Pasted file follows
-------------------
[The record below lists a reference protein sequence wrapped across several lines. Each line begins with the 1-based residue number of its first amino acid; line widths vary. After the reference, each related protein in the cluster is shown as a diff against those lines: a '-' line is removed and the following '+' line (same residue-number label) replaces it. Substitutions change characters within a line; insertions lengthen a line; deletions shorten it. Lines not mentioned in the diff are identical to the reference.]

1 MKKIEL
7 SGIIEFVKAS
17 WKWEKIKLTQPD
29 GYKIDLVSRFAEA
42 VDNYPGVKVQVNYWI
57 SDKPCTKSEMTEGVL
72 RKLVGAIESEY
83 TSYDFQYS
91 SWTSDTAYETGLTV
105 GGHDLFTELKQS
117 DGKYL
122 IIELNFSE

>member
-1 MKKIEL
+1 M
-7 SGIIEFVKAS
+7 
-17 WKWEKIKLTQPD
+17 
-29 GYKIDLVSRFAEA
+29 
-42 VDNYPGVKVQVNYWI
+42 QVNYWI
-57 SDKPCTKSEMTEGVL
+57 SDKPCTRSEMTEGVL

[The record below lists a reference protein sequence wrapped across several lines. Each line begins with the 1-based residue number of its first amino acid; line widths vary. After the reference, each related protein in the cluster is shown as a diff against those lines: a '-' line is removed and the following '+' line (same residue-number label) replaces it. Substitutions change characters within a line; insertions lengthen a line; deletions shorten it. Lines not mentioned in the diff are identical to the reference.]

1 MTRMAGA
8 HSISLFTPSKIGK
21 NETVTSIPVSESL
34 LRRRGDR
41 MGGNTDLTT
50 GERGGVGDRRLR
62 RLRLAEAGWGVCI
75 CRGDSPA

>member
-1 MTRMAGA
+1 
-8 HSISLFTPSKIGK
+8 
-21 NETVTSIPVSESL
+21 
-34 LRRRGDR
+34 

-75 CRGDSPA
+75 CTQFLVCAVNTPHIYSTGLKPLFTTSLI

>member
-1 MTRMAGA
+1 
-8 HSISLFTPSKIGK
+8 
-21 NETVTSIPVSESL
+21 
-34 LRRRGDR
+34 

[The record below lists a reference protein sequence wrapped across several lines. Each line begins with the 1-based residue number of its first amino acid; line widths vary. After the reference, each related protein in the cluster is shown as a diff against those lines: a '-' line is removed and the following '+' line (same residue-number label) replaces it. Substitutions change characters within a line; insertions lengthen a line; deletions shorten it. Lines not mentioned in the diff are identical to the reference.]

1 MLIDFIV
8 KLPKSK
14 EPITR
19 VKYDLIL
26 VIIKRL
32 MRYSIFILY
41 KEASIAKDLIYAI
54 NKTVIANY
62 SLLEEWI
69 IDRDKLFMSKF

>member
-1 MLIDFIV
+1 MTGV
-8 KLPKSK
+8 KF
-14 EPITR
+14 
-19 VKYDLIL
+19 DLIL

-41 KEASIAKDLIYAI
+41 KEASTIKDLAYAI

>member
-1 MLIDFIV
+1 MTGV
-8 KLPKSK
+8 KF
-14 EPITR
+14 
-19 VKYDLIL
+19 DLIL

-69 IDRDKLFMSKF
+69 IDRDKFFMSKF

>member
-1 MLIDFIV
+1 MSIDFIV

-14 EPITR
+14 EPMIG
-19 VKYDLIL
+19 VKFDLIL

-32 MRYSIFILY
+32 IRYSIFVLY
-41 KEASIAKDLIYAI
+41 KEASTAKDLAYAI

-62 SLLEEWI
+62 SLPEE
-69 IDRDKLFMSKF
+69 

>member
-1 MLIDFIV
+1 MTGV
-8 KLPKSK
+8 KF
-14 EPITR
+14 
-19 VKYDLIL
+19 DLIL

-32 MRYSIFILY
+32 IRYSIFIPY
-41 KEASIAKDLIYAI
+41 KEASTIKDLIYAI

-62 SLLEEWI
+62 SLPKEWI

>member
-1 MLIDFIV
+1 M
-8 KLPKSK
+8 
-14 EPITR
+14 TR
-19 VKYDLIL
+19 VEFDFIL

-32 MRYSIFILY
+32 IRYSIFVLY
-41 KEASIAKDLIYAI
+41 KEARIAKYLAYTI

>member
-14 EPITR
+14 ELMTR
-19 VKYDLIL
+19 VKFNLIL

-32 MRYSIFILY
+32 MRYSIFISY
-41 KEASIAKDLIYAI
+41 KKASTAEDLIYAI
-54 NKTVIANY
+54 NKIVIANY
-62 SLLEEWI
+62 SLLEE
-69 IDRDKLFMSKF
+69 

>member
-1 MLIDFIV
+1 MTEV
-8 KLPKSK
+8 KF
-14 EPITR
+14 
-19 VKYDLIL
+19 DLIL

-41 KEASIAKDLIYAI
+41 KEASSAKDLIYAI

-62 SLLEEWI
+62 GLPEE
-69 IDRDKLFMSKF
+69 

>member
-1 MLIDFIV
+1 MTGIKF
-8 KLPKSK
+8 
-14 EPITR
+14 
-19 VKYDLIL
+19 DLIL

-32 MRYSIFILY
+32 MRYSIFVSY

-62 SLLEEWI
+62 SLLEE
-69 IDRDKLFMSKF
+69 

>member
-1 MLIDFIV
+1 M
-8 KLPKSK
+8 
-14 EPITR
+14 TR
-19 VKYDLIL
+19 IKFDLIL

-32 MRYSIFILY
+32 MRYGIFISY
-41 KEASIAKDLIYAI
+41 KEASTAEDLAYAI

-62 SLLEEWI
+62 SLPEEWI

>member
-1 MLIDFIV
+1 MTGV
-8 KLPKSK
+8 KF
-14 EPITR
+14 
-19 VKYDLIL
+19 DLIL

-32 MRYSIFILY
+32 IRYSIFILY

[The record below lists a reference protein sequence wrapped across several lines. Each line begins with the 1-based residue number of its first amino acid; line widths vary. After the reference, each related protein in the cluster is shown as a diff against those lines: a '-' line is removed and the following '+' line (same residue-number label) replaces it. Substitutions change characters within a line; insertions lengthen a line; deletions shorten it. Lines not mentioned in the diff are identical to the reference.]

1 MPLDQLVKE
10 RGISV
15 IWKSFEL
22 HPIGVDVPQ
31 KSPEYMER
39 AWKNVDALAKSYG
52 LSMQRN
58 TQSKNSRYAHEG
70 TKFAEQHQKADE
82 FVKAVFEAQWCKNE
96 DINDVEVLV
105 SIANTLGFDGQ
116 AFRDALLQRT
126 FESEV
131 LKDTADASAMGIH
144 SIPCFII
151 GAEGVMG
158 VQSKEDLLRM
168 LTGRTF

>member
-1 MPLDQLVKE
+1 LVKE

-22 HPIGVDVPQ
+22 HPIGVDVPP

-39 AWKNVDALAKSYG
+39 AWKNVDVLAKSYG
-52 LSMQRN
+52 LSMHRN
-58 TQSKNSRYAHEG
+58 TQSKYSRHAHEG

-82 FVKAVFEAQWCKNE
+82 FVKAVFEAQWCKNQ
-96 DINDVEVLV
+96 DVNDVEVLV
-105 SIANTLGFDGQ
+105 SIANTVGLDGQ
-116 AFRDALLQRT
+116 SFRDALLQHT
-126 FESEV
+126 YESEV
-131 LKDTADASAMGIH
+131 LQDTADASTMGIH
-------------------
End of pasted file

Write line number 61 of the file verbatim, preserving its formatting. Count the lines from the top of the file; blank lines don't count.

26 VIIKRL